When Venetian shopkeepers hauled the first shipments of a popular Ottoman drink announced coffee into 17 th century Europe, leads in the Catholic Church did not exult at the prospect of increased productivity at the bottom of a warm cuppa. So they questioned Pope Clement VIII to show coffee “the bitter invention of Satan.” The pontiff , not one to rush to conclusions, had coffee brought forward him, sipped, and acquired the entitle. “This Satan’s drink is so luscious that it would be a pity to let the gentiles have exclusive use of it, ” he affirmed, the( perhaps apocryphal) story goes.
Which is all to say: Sometimes beings are so scared of change that they get concepts very wrong.
Today that metathesiophobia has detected a new target in cars that occasionally drive themselves. And the frightening whispering only got louder this week, when the National Highway Traffic Safety Administration opened investigation into the cases after a motorist in Utah disintegrated into a stopped firetruck at 60 mph, reportedly while Tesla’s Autopilot feature was engaged. Each time a Tesla with its semiautonomous Autopilot feature crashes–one hit a stopped firetruck in Southern California in January, another struck a highway barrier in Mountain View, California, in March, killing its driver–it stimulates headlines.( One could imagine the same thing happening with a car using Cadillac’s Super Cruise or Nissan’s Pro Pilot, but those newer, least popular peculiarities have had no reported clangs .)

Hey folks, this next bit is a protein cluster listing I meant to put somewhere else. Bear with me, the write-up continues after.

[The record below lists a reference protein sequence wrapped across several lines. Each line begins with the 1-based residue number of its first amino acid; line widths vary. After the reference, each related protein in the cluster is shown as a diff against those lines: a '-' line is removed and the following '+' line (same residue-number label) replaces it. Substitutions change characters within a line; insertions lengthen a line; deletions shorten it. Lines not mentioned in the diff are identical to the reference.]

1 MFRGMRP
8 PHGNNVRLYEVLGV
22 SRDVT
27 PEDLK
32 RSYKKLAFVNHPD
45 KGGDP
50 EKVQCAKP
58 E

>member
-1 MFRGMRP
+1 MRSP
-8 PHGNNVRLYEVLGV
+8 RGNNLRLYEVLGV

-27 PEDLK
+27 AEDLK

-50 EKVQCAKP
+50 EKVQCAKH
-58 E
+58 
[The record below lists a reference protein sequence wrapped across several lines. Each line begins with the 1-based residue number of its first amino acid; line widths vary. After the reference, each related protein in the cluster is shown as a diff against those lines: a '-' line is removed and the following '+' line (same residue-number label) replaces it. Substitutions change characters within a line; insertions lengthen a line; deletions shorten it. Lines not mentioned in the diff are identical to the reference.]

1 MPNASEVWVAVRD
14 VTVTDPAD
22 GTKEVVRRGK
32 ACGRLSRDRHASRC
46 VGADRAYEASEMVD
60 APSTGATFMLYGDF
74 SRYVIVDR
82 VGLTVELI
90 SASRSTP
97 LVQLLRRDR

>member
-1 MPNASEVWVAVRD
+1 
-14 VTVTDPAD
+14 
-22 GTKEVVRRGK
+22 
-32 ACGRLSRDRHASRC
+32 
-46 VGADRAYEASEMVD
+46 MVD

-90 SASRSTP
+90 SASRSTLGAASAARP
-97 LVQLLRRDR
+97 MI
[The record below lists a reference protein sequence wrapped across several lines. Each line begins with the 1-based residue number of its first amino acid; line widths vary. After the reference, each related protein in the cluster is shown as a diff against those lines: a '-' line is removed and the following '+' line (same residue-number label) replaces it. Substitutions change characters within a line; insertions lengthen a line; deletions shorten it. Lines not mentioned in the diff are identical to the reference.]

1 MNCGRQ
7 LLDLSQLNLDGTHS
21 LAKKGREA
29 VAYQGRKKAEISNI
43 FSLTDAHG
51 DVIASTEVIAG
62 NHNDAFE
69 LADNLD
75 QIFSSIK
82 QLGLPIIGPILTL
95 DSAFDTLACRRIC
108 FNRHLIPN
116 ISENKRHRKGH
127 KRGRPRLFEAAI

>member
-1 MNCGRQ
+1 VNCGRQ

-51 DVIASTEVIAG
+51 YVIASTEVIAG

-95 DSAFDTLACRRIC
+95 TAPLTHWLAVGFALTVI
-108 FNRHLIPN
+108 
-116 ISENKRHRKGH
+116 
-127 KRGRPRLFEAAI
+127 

So, numerous are fearful. The National Transportation Safety Board and the National Highway Transportation Safety Administration have launched investigations into these crashes, while purchaser proponents fling criticisms at Tesla.
Human factors operators who analyse the interactions between humans and machines question the sagacity of peculiarities that allow drivers to take their hands off the rotation, but compel they remain alert and ready to retake control at any moment. Humans are so bad at that sort of thing, many robocar developers, including Waymo, Ford, and Volvo, are avoiding this kind of feature altogether.